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Tag: Joan Saab

Joan Saab named new vice provost of academic affairs

Joan Saab named new vice provost of academic affairs

February 5, 2018

In this newly created position in the Office of the Provost, Saab will strategize and coordinate key efforts that advance the University’s academic missions, as well as guide the accreditations, assessments and policies related to academic personnel and academic affairs.

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Life on the moon?

Life on the moon?

March 4, 2016

Joan Saab, associate professor of art history and visual and cultural studies, points to illustrations popularized in the 19th century press purporting to prove there was life on the moon, during the inaugural Hagop and Artemis Nazerian Humanities Lecture. “I’m interested in this moment in the 19th century when people are willing to suspend disbelief and see things—and even though they know they’re not true, to believe for that moment that they are.” (University photo / J. Adam Fenster)

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Taking a ‘look’ at historical hoaxes

Taking a ‘look’ at historical hoaxes

February 29, 2016

During the mid-19th century, a series of grand hoaxes captured the American imagination: the Great Moon Hoax, the Cardiff Giant, and the fantastical creatures of P. T. Barnum. Joan Saab, an associate professor of art history and visual and cultural studies, examines the relationship between seeing and believing.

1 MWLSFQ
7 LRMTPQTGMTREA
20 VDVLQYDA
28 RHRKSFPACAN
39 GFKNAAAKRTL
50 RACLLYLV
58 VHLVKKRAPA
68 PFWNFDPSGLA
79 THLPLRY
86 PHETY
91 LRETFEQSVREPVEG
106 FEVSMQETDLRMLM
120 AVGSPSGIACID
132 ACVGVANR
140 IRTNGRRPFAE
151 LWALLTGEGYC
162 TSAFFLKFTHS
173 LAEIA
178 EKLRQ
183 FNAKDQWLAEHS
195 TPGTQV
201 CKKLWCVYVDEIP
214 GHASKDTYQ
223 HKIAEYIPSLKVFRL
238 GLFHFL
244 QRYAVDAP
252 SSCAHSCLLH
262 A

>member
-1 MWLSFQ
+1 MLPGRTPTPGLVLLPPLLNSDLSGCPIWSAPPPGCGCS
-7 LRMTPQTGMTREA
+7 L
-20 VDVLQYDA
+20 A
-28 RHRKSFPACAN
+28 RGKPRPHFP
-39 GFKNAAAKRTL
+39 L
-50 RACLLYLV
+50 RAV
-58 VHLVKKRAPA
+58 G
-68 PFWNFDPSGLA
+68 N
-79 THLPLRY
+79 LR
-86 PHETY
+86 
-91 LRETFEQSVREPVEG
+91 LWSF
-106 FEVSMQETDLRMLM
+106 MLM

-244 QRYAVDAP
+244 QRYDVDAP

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Don’t dump on the humanities, they help us think creatively

Don’t dump on the humanities, they help us think creatively

May 13, 2015

Today, it is hard to imagine that the national government would spend millions of dollars to put unemployed artists to work for the good of the country. But that is precisely what happened in the United States at the height of the Great Depression.

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Without a humanistic inquiry, we will lose our creativity

Without a humanistic inquiry, we will lose our creativity

May 11, 2015

Today it is hard to imagine that the national government would spend millions of dollars to put unemployed artists to work for the good of the country. But that is precisely what happened in the United States at the height of the Great Depression.

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